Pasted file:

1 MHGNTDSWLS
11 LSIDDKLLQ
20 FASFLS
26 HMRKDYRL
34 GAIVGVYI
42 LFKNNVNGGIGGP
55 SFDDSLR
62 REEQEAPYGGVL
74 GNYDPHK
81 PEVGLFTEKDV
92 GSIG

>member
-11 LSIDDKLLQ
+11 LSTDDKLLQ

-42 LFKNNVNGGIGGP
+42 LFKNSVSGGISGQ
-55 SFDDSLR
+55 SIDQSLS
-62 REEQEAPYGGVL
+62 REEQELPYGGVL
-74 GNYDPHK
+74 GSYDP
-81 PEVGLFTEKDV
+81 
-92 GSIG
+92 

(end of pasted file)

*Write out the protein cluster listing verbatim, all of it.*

1 MHGNTDSWLS
11 LSIDDKLLQ
20 FASFLS
26 HMRKDYRL
34 GAIVGVYI
42 LFKNNVNGGIGGP
55 SFDDSLR
62 REEQEAPYGGVL
74 GNYDPHK
81 PEVGLFTEKDV
92 GSIG

>member
-11 LSIDDKLLQ
+11 LSTDDKLLQ

-42 LFKNNVNGGIGGP
+42 LFKNSVSGGISGQ
-55 SFDDSLR
+55 SIDQSLS
-62 REEQEAPYGGVL
+62 REEQELPYGGVL
-74 GNYDPHK
+74 GSYDP
-81 PEVGLFTEKDV
+81 
-92 GSIG
+92 